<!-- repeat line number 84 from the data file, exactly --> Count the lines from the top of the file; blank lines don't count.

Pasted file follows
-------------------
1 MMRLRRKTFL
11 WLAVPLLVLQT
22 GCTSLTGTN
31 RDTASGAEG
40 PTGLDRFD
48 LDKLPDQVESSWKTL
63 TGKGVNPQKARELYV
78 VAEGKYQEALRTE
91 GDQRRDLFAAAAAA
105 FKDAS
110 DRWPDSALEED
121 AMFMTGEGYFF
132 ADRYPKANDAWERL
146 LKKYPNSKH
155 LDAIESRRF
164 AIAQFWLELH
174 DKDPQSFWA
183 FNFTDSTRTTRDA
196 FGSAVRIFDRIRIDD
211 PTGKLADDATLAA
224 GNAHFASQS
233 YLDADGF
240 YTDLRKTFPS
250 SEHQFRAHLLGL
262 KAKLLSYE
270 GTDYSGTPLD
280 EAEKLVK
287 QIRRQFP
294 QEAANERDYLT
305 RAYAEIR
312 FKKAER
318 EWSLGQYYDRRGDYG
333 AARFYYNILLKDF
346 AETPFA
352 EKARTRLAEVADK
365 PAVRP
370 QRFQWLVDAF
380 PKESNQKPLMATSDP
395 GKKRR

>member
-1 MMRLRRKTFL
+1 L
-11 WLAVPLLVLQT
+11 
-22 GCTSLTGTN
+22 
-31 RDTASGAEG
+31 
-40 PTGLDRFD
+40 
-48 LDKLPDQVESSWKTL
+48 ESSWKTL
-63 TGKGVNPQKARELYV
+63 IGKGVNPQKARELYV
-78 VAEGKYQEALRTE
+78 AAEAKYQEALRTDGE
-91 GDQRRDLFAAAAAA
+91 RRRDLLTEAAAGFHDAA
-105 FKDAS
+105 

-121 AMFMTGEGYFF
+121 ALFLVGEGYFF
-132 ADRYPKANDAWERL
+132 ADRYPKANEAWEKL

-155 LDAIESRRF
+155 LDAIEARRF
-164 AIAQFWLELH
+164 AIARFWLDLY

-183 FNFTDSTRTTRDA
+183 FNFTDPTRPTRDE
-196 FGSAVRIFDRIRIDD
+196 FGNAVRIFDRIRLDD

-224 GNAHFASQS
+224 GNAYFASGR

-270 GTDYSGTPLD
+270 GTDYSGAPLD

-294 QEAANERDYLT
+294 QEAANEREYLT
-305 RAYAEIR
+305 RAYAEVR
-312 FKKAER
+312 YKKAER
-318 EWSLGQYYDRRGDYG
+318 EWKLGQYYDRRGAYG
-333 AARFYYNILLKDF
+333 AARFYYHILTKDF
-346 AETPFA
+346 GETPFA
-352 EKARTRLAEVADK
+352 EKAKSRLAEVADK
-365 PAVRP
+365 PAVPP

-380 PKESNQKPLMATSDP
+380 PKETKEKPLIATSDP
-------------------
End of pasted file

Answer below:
+318 EWKLGQYYDRRGAYG